Eric hopes to develop that side of his game to give his career greater longevity given his height. Gordon was proud of his assist numbers but admittedly needs to reduce turnovers (2.7).
After Kobe Bryant in the Western Conference, was there a better two-guard than Gordon?
If he can continue on that path and stay healthy, Gordon may be the closer the Clippers need to be a playoff team.
That would certainly shift the pressure on management to focus more on complementary pieces to reduce the pressure on Gordon and Griffin – outside shooters, defenders, additional ball handler and the elusive small forward.
Still Gordon is a work in progress. There’s no question he’ll continue to grow as one of the better two-guards in the league.
For the Clippers to really get over the top, bringing in a seasoned closer to share that duty with Gordon could help make LA a powerhouse.
Superstar Point Guards
Two big-name point guards have their contracts coming up after this coming season.
Chris Paul of the New Orleans Hornets and Deron Williams of the New Jersey Nets both have identical opt-outs next summer that could lead to an early departure.
While it’s possible both may extend long-term with their existing squads, it’s also reasonable to say there’s a good chance at least one decides to change teams.
If either squad fears they’ll lose their All-Star without compensation, assuming the season isn’t a lockout casualty, a midseason trade may not be out of the question.
The new Collective Bargaining Agreement (CBA) has yet to be written and the new rules may complicate matters but the Clippers may have a sizable amount of cap room this summer and even more the next if they budget carefully.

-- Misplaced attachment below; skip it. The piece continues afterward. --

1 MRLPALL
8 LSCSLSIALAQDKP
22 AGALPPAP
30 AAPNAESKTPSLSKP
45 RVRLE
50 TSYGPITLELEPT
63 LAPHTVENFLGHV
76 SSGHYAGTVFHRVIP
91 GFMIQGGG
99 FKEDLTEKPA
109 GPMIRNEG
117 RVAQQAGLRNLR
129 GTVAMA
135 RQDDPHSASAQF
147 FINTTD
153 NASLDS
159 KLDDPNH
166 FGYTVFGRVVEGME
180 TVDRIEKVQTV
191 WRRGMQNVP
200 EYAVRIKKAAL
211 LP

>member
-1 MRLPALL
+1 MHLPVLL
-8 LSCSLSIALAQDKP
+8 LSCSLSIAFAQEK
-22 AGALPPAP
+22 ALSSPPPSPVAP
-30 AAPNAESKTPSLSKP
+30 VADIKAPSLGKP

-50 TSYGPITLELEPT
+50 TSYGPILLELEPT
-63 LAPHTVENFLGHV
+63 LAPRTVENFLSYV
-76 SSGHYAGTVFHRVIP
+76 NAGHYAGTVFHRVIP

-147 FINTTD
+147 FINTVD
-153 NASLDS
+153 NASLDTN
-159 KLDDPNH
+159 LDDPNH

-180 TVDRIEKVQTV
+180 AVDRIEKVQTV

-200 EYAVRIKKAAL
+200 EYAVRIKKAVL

Chris Kaman is an expiring $12.7 million and when healthy, he’s proven in the past to be an All-Star center. Randy Foye has just $4.3 million left on his deal. Gomes makes $4 million each over the next two years. Mo Williams is at $8.5 million each with a player option on the second year.
The Clippers also have young talent (Eric Bledsoe and Al-Farouq Aminu), filler pieces (Brian Cook and Willie Warren) and most importantly the Minnesota pick.
Paul or Williams may have to push for a trade and the Clippers probably don’t give up much without some variation on an extend and trade (if allowed in the new CBA).
Both may be long shots but Paul is one of the best true point guards in the league. He can be a nightmare to guard but is also very unselfish with the ball.
Williams is the better outside shooter and has a bigger body to defend with. Either would be a tremendous get to play alongside Griffin, Gordon and in all likelihood a re-signed DeAndre Jordan.
The Clippers may not want to give up much more than Kaman, the Minnesota pick and other small considerations.
At this point there’s a lockout, neither player is angling for a trade and the market hasn’t been set.
Looking ahead (and if everything breaks just right), if Los Angeles can land one of the top-tier point guards in the league, the question is no longer playoffs but how far can they get?
If the Clippers can land a high-level small forward, team balance will naturally improve. Some potential threes have proven to be solid in game-deciding minutes, most notably Rudy Gay.
The Memphis Grizzlies weren’t shopping him and probably won’t consider any move until they re-sign Marc Gasol and clarify their budget.
Andre Iguodala is one of the best play-making forwards in the league (6.8 assists last year) but has been up and down as the guy taking the final shot.
One option that might make sense for the Clippers, if they can entice the San Antonio Spurs, is Manu Ginobili.
Given how young the team’s core is, Ginobili at 34 years old would be a short-term solution. Manu is expected to finish out his two-year contract and then move on from the NBA.
In a sense, he’d be the next Sam Cassell for the Clippers.
Manu has been one of the league’s top closers for years. He’d help the Clippers edge out teams in the final moments and help catapult them into the playoffs.
Perhaps Chris Kaman would appeal to the Spurs but at Ginobili’s age, he wouldn’t be worth the Minnesota pick.
Whatever decision the Clippers make, the team needs to make the next step with Griffin and Gordon.
It’s a rare window for a team that has struggled to find consistent regular season success.
Gordon may be the closer they need and if that’s the case, Olshey needs to add on a small forward and fill in the gaps to give Eric and Blake the best chance to win.
It’s a difficult maze to traverse given how dependent the Clippers are on prospective trade partners and free agents.
Still with cap room, movable assets and the Minnesota pick, LA may be on the verge of an exciting run.